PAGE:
or black racism or anti-white racism [ri-vurs rey-siz-uh m]
What does reverse racism mean?
While reverse racism sounds like it could mean being nice to other races (i.e., the reverse of racism), it's actually just another version of good ol’ fashioned racism.
Reverse racism means the discrimination or prejudice against a racial or ethnic majority, usually, though, as imagined or perceived by white people.
Examples of reverse racism
Where does reverse racism come from?
The idea of reverse racism stems as far back as the Reconstruction era. Following the US Civil War in the 1860s, discussions about how to proceed post-slavery created questions about black and white rights. When discussing whether to offer former slaves reparations, some white people were concerned that the advancement of black people would cause setbacks for them (e.g., retaliation).
The specific phrase reverse racism, however, isn’t recorded until at least the 1950s. With the Civil Rights Movement fighting for the advancement of blacks, reverse racism became (and remains) a concern among many white Americans. Also known as black racism or anti-white racism, a number of white people have said affirmative action is the main culprit. They believed that racial quotas for minorities discriminated against whites, especially in 1978 when the US Supreme Court upheld the policy. Affirmative action, for instance, was started not to oppress white men but to address the under-representation of people of color in academia and the workforce. Universities and workplaces were seeking to match the diversity in their classrooms and cubicles with that of everyday life.
However, while individual prejudice and discrimination against majority groups exist, systemic reverse racism isn’t exactly a thing. Why, you might ask? An essential component of racism requires power—and in the US people of color largely lack the power to damage the interests of white people as a whole.
Still, some white men (about 30% of the US population in the 2010s) believe that reverse racism exists as minorities begin to gain fairer representation, sometimes when they believe a white person lost out on a job to a minority due to something like affirmative action.
The Black Lives Matter movement and the rise of white supremacy around President Donald Trump have fueled charges of reverse racism in the mid-2010s. The slogan All Lives Matter, a criticism of Black Lives Matter (which focuses on police brutality against black people), is often seen as motivated by fears of reverse racism. In 2018, a year after a white nationalist killed a counter-protester at the Unite the Right rally in Charlottesville, Virginia, Trump tweeted condemnation of “all types of racism… Peace to ALL Americans.” The tweet was criticized as a dog whistle for reverse racism.
Who uses reverse racism?
Some folks genuinely believe reverse racism is happening to white Americans. They claim reverse racism for a variety of scenarios whenever a white person is seemingly victimized. These scenarios range from being called a hurtful word like cracker to not getting into a certain college when a person of color did.
— Mathew J. Mari (@mathewjmari) March 2, 2018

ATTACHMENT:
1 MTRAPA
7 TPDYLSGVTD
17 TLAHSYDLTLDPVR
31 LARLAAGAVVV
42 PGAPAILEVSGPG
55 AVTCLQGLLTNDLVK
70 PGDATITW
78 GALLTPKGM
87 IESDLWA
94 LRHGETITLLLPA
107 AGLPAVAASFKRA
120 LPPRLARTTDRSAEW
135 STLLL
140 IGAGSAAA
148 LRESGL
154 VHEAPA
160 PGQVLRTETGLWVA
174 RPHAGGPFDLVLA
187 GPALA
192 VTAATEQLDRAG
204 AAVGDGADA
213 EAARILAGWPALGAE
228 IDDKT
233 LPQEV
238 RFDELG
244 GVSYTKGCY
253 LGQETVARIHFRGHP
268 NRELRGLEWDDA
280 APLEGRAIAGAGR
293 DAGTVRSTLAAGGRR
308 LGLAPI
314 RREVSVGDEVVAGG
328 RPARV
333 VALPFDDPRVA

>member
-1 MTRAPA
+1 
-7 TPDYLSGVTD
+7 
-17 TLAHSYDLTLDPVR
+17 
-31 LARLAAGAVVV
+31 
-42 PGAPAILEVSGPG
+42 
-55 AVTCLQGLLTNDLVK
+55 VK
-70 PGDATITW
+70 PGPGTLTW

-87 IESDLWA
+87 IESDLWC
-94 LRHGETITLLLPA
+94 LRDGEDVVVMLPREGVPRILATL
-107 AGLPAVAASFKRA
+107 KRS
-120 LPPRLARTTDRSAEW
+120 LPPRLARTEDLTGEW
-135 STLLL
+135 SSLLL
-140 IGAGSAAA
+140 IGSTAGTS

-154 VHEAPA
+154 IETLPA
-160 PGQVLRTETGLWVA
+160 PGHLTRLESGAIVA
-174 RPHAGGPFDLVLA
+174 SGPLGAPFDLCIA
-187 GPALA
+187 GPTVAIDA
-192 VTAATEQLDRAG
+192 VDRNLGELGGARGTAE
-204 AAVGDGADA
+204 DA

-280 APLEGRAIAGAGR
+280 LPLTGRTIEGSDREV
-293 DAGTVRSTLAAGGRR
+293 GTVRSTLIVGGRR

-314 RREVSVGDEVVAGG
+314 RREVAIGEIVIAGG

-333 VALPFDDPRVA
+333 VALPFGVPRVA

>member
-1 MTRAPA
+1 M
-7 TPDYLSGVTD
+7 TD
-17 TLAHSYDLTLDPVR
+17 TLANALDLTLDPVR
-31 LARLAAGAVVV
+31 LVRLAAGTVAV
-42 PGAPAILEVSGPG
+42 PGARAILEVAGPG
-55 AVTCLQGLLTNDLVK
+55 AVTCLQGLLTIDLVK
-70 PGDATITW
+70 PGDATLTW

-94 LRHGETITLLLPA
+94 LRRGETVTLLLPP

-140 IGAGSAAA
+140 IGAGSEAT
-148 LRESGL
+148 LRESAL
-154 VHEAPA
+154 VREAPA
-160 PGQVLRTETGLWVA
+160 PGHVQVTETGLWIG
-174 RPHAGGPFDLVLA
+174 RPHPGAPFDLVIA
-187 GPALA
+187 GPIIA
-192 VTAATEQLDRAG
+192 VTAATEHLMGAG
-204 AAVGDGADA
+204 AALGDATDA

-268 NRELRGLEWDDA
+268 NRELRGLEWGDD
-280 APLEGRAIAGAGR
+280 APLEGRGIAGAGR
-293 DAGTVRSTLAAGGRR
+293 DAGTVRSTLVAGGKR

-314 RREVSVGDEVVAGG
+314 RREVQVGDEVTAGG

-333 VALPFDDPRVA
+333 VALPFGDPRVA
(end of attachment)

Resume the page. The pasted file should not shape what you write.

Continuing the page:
Reverse racism is REAL.
I was a victim of it in 1970's Detroit where whites in the minority like me were all called "peckerwoods"
— JoyceAlbaughElifritz (@jipsy32) August 12, 2018
affirmative action is reverse racism. I saw with my own eyes a student with a gpa a whole point lower get into a college over another kid. Only difference is one was a minority. Colleges on average will give a minority a whole point gpa difference. That is racism to the core.
— jason (@jasondannyson) August 11, 2018
Others claim that race shouldn’t be an issue anymore and that we now live in a colorblind society. They may use this belief to discount or support reverse racism.
You say black men are still going to jail. So are white men and brown men and yellow men. Get over yourself and your reverse racism bullshit
— Melanie Hooper (@MelanieeHooper) August 7, 2014
— Future Engineer (@AmericanPlasma) August 4, 2018
Most often, though, reverse racism is used to call out the concept. This includes challenging peers to do better and exposing the underlying ignorance of the concept (e.g., equating affirmative action policies to the historic oppression of slavery and its long-running consequences).
The term “reverse racism” will forever make me laugh when white people accuse POC of it as it credits white people as the originators of racism. 🤣
— roopa • cheema (@RadRoopa) August 12, 2018
To all the racists on the #GMB hastag this morning, reverse racism is not a thing but your ignorance is. Spend half an hour googling 'white privilege' instead of subjecting the world to your bile https://t.co/VghLYZXuU6
— Katie French (@journokatie) August 13, 2018
Sometimes, reverse racism is the butt of a joke. People may use it to make fun of the prime demographic that uses the term: middle-aged, conservative white people.
some 21 year old: I don't really like potato salad, thanks
57 year old Deborah, blowing a blood vessel, going online to write a 3000 word article: kids these days and their fucking reverse racism
— fwight cwub (@pacinoed) August 13, 2018
My dad thinks reverse racism is real lmao
— Sobek the Croc🐊 (@IndoCroco) August 12, 2018
This is not meant to be a formal definition of reverse racism like most terms we define on Dictionary.com, but is rather an informal word summary that hopefully touches upon the key aspects of the meaning and usage of reverse racism that will help our users expand their word mastery.